Want to be a National Geographic photographer? I do! Unfortunately, the quality of my pictures will not get me on the payroll anytime soon.
However, I felt like a real wildlife shutterbug when I took a photography tour at the Northern Lights Wildlife Wolf Centre near Golden, B.C.
The centre is the only place in the world where a person can walk in the wilderness with a full-blood wolf off-leash.
For $295, one or two people can take their camera, big or small, for a 90-minute hike with a wolf.
My visit started with an orientation by Dave Whyte, an interpreter who explained the sorry state of wolves in the Canadian Rockies. “In the wild, wolves have, on average, a lifespan of four years.”
Wolves may be popular on greeting cards and T-shirts, but not among ranchers and hunters.
Although they are an important predator in mountain ecosystems, they are not protected when they leave national parks and many die from road accidents, poisoning or hunting.
The Northern Lights Wildlife Wolf Centre aims to change public perception.
Originally, Casey Black wanted to train wolves for movies, but founded the centre when he realized wolves were poorly understood.
“Directors wanted to portray the wolves in movies as mean, snarling creatures,” Casey said, “and that isn’t their true nature.”
As I learned on my walk, wolves are very shy and secretive creatures. Casey explained, “If dogs were people, they would be the life-of-the-party types, while wolves would the quiet, aloof ones.”
On each photography walk, a different wolf is taken out and timing is critical. Take a wolf out too soon after it has eaten and it lies down.
Photography is easier, but not very exciting. Wait until the wolf is too hungry and they may run away on the walk. So Casey and Shelley carefully chose which wolves are ready to hike and then introduce them to their human companions.
I hiked with Maya, a 12-year old female. Light grey in colour and slight-of-build, she had a natural grace and an ephemeral beauty; she faded in and out of the forest easily.
I felt observed, not stalked, as she bounded into the trees and waited for us to catch up.
Casey brought food rewards for Maya when she responded to his calls but remembering how hard my beagle was to control, I wondered if food was enough to keep wolves from running away.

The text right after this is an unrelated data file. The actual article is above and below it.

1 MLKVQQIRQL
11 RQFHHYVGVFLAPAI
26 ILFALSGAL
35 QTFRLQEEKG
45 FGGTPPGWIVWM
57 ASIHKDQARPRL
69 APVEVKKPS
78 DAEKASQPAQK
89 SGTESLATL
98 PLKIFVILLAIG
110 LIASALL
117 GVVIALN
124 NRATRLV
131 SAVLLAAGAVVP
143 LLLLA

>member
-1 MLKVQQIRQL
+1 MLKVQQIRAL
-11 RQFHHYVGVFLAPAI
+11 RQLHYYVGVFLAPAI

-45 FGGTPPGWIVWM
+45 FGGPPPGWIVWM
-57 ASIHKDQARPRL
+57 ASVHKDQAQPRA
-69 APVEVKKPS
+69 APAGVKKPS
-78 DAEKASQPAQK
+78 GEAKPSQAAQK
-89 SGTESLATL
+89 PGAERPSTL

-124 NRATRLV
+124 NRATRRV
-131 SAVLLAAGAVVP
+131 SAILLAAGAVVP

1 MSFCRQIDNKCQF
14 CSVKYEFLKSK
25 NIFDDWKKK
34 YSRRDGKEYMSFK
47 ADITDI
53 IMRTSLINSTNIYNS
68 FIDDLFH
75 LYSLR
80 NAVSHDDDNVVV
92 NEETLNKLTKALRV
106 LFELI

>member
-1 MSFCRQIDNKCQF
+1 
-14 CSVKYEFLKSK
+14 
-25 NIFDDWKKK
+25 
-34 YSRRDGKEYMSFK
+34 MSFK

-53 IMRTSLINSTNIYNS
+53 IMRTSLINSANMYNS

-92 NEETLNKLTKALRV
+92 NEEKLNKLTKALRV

He explained, “We get the wolves from other wildlife centers when they are very young and we imprint them on us.” Casey and his wife, Shelley, are regarded as the pack’s alpha male and female, and the wolves take their cues from them.
To make sure we did not give the wolves any miscues, we got a crash course in wolf etiquette before the walk. I learned not to squat near a wolf in case they think I was acting aggressively. Unfortunately, there were no rules against taking bad photos and I took many.
Although we were close to the animals, my point-and-shoot camera didn’t respond as fast as the wolves. I deleted many headless or blurred wolf shots, but kept enough pictures to redeem myself on Facebook!
Golden isn’t the only place where people watch wolves.
They were reintroduced to Yellowstone National Park over 15 years ago and have proven to be a popular tourism draw. More that 150,000 people visit the park each year specifically for the wolves, bringing in $35 million in tourism revenues. I can understand why travellers seek out these fascinating creatures.
After spending a few hours with Maya, her gentle nature and grace made an impression that lingered long after I left the mountains. I find myself looking in the woods for a dark pair of eyes steadily watching me. Today, the eyes looking back belong to squirrels but one day soon, I’m going back where the wolves are.
Carol Patterson of Kalahari Management Inc. has been speaking and writing about nature tourism and emerging destinations for two decades. When she isn’t travelling for work, she is travelling for fun. More of Carol’s adventures can be found at www.kalahari-online.com.